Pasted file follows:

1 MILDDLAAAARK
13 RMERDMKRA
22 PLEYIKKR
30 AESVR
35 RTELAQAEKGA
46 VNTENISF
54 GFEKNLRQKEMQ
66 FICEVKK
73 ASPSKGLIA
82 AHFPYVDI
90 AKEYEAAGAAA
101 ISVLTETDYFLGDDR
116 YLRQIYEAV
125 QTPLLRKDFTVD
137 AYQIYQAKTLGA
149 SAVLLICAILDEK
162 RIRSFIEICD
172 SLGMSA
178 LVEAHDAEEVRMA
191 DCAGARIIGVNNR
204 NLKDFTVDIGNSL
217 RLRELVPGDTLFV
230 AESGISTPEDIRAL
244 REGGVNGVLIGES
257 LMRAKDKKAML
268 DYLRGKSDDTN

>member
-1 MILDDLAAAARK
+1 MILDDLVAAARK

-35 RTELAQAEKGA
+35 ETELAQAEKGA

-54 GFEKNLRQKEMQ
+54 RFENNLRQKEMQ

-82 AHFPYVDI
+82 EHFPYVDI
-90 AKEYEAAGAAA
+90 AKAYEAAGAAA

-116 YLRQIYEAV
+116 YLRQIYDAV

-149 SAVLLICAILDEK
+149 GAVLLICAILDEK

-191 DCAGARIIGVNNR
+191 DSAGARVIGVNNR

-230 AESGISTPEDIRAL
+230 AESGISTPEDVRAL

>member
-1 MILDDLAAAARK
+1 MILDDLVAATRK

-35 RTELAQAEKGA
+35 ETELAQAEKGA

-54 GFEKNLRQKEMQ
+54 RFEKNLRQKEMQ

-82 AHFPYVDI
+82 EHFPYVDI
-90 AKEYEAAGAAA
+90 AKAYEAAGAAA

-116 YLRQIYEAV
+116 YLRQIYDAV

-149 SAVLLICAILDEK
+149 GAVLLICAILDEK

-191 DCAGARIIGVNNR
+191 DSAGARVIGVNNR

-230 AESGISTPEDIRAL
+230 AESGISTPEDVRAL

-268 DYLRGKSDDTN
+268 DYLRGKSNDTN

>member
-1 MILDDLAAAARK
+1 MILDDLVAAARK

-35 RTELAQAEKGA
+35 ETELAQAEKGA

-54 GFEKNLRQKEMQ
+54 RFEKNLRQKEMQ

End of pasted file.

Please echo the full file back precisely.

1 MILDDLAAAARK
13 RMERDMKRA
22 PLEYIKKR
30 AESVR
35 RTELAQAEKGA
46 VNTENISF
54 GFEKNLRQKEMQ
66 FICEVKK
73 ASPSKGLIA
82 AHFPYVDI
90 AKEYEAAGAAA
101 ISVLTETDYFLGDDR
116 YLRQIYEAV
125 QTPLLRKDFTVD
137 AYQIYQAKTLGA
149 SAVLLICAILDEK
162 RIRSFIEICD
172 SLGMSA
178 LVEAHDAEEVRMA
191 DCAGARIIGVNNR
204 NLKDFTVDIGNSL
217 RLRELVPGDTLFV
230 AESGISTPEDIRAL
244 REGGVNGVLIGES
257 LMRAKDKKAML
268 DYLRGKSDDTN

>member
-1 MILDDLAAAARK
+1 MILDDLVAAARK

-35 RTELAQAEKGA
+35 ETELAQAEKGA

-54 GFEKNLRQKEMQ
+54 RFENNLRQKEMQ

-82 AHFPYVDI
+82 EHFPYVDI
-90 AKEYEAAGAAA
+90 AKAYEAAGAAA

-116 YLRQIYEAV
+116 YLRQIYDAV

-149 SAVLLICAILDEK
+149 GAVLLICAILDEK

-191 DCAGARIIGVNNR
+191 DSAGARVIGVNNR

-230 AESGISTPEDIRAL
+230 AESGISTPEDVRAL

>member
-1 MILDDLAAAARK
+1 MILDDLVAATRK

-35 RTELAQAEKGA
+35 ETELAQAEKGA

-54 GFEKNLRQKEMQ
+54 RFEKNLRQKEMQ

-82 AHFPYVDI
+82 EHFPYVDI
-90 AKEYEAAGAAA
+90 AKAYEAAGAAA

-116 YLRQIYEAV
+116 YLRQIYDAV

-149 SAVLLICAILDEK
+149 GAVLLICAILDEK

-191 DCAGARIIGVNNR
+191 DSAGARVIGVNNR

-230 AESGISTPEDIRAL
+230 AESGISTPEDVRAL

-268 DYLRGKSDDTN
+268 DYLRGKSNDTN

>member
-1 MILDDLAAAARK
+1 MILDDLVAAARK

-35 RTELAQAEKGA
+35 ETELAQAEKGA

-54 GFEKNLRQKEMQ
+54 RFEKNLRQKEMQ